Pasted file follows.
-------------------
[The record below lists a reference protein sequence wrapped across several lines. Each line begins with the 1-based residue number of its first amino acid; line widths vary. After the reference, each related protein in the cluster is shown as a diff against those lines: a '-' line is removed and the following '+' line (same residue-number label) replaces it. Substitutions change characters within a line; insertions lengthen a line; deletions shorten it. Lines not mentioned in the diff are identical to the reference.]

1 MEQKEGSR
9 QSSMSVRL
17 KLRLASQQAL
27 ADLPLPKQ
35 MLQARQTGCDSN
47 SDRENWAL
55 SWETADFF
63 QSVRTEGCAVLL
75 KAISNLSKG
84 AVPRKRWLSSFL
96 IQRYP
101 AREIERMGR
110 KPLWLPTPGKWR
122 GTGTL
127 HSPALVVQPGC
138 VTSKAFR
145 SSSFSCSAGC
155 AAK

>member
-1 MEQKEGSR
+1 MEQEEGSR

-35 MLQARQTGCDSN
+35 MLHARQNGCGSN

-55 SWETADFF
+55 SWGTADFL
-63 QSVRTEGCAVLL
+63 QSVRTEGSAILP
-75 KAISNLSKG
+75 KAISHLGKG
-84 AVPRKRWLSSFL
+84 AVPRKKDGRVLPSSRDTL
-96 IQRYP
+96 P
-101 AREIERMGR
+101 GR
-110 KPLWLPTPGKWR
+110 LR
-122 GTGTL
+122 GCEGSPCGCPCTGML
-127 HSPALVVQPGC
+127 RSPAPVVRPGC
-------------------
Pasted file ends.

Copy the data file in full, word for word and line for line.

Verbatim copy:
[The record below lists a reference protein sequence wrapped across several lines. Each line begins with the 1-based residue number of its first amino acid; line widths vary. After the reference, each related protein in the cluster is shown as a diff against those lines: a '-' line is removed and the following '+' line (same residue-number label) replaces it. Substitutions change characters within a line; insertions lengthen a line; deletions shorten it. Lines not mentioned in the diff are identical to the reference.]

1 MEQKEGSR
9 QSSMSVRL
17 KLRLASQQAL
27 ADLPLPKQ
35 MLQARQTGCDSN
47 SDRENWAL
55 SWETADFF
63 QSVRTEGCAVLL
75 KAISNLSKG
84 AVPRKRWLSSFL
96 IQRYP
101 AREIERMGR
110 KPLWLPTPGKWR
122 GTGTL
127 HSPALVVQPGC
138 VTSKAFR
145 SSSFSCSAGC
155 AAK

>member
-1 MEQKEGSR
+1 MEQEEGSR

-35 MLQARQTGCDSN
+35 MLHARQNGCGSN

-55 SWETADFF
+55 SWGTADFL
-63 QSVRTEGCAVLL
+63 QSVRTEGSAILP
-75 KAISNLSKG
+75 KAISHLGKG
-84 AVPRKRWLSSFL
+84 AVPRKKDGRVLPSSRDTL
-96 IQRYP
+96 P
-101 AREIERMGR
+101 GR
-110 KPLWLPTPGKWR
+110 LR
-122 GTGTL
+122 GCEGSPCGCPCTGML
-127 HSPALVVQPGC
+127 RSPAPVVRPGC